Linked by Thom Holwerda on Sat 23rd Aug 2008 15:37 UTC
Editorial Earlier this week, we ran a story on GoboLinux, and the distribution's effort to replace the Filesystem Hierarchy Standard with a more pleasant, human-readable, and logical design. A lot of people liked the idea of modernising/replacing the FHS, but just as many people were against doing so. Valid arguments were presented both ways, but in this article, I would like to focus on a common sentiment that came forward in that discussion: normal users shouldn't see the FHS, and advanced users are smart enough to figure out how the FHS works.
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Relation and Abstraction
by jack_perry on Sat 23rd Aug 2008 22:22 UTC
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I'm sure this isn't my idea, but perhaps it's time to dump the directory tree altogether and replace it with a relational database. Files can be associated with various tags that denote not their "location" but their purpose. Files that have multiple purposes can be given several tags. If you want to find a file, you don't have to remember which directory it's in, only which tags are associated with it. Hasn't someone already done this successfully, or studied it?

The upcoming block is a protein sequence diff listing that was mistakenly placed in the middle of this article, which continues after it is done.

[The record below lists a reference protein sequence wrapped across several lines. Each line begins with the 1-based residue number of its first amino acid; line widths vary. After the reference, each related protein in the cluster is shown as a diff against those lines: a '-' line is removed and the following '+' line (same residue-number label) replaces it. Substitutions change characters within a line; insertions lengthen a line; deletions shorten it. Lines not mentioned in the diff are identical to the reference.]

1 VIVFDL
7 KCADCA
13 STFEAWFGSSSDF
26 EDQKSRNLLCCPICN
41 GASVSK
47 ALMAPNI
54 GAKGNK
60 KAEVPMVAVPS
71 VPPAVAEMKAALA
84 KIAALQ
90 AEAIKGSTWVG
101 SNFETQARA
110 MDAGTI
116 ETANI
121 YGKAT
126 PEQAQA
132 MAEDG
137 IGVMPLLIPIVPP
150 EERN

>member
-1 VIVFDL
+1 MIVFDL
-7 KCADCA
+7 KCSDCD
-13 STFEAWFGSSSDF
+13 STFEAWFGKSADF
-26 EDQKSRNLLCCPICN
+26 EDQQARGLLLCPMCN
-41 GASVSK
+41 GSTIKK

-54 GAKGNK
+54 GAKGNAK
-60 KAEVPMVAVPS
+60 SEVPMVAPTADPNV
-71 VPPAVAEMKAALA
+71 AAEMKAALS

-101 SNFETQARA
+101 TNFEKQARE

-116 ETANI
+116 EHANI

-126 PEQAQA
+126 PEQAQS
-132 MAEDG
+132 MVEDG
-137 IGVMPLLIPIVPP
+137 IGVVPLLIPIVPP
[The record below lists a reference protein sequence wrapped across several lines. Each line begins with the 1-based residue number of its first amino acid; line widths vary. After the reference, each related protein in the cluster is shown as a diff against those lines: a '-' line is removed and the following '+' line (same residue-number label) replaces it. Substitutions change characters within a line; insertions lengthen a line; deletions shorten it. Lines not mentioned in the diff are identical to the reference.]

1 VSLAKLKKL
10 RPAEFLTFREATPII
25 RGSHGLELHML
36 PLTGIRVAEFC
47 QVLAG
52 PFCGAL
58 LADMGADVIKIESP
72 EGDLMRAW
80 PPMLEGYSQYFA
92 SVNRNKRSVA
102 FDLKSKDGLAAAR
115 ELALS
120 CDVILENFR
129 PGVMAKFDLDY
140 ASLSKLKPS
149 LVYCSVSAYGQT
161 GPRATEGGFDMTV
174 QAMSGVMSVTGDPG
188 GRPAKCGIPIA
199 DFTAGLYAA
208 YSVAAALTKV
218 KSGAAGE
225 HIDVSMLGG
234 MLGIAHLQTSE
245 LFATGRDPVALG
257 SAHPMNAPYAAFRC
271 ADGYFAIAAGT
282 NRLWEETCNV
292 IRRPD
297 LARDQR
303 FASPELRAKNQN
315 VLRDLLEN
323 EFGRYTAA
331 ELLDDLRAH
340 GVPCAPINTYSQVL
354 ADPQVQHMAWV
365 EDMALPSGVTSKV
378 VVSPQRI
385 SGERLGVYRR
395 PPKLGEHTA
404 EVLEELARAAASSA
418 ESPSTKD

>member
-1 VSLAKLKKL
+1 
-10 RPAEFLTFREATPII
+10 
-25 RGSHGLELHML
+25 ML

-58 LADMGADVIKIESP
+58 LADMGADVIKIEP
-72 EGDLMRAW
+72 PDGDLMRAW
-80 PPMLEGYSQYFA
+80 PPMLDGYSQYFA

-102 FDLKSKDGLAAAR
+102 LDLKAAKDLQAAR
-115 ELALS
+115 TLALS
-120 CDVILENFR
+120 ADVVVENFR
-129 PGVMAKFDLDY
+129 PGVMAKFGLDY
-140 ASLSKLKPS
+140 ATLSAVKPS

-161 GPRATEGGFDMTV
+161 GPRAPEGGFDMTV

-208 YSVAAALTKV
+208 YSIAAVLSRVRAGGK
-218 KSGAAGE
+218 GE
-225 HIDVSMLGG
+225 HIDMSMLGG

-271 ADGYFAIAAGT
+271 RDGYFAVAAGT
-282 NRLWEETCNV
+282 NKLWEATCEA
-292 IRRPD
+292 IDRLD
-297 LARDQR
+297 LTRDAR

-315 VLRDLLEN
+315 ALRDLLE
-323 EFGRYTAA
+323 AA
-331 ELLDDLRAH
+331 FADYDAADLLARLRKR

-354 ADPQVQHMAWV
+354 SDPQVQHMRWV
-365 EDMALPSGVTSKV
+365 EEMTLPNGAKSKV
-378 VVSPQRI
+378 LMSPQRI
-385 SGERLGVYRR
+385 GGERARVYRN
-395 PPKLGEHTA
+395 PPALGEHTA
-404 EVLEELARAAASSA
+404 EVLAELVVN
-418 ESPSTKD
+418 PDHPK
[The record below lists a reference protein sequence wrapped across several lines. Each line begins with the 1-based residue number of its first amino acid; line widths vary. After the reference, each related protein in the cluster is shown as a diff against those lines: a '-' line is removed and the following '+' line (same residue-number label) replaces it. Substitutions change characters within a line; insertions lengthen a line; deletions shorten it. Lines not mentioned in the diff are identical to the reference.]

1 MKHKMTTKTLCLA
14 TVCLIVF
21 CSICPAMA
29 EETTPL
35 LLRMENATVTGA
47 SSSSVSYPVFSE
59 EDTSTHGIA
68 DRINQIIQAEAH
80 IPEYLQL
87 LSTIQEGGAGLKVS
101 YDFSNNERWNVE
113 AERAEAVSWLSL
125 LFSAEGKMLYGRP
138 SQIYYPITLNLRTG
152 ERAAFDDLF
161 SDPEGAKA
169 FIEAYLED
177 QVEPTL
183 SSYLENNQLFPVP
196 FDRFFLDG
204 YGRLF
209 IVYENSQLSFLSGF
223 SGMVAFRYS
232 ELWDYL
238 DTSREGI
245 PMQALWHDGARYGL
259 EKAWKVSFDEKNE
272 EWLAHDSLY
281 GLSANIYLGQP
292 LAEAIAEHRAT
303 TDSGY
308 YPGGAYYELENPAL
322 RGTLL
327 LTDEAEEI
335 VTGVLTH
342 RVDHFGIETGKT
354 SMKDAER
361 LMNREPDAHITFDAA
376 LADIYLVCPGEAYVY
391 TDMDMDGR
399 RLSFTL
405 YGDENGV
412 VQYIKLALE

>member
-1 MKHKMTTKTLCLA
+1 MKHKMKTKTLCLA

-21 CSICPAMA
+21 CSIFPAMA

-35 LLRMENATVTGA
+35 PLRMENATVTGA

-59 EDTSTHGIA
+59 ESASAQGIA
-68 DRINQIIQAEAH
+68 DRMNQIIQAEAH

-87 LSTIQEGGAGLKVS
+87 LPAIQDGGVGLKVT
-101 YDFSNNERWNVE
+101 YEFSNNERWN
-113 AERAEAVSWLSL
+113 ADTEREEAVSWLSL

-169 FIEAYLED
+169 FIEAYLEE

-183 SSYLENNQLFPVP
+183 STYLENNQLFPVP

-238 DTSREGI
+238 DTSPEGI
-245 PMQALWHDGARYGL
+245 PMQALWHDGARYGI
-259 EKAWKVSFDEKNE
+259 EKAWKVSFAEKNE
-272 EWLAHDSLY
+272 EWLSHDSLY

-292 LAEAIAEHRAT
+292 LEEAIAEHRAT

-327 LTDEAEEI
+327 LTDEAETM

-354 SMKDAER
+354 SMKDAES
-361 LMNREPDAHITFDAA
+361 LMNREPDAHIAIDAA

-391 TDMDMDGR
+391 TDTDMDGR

That said, I don't entirely agree with this statement you made:

Developers have stacked layer upon layer upon layer just to make it possible for ordinary people to use these complex beasts we call operating systems. Funnily enough, by providing all these layers, developers actually flat-out admit operating systems are anything but designed for users. If they were actually designed for users from the ground up, they wouldn't need all those layers.

As long as you're talking about the file system layout, I can agree with you. As a general remark about operating systems, however, I disagree strongly. The general layers sitting upon layers--say, KDE sitting on QT and X, or Gnome sitting on gtk sitting on X--is a matter of abstraction and/or code reuse. Developers are taking something that is inherently complicated and messy and distilling it into something simple and accessible. The same can be said for many, many of the layers involved in an OS. That's very different from the layout of a typical *nix file system, which essentially looks like the long accretion of various practices that grew up in the absence of standards, or for historical reasons that, as others have pointed out, no longer apply.

I don't think you meant that, but it seemed as if you were making a general comment about OS design in general.

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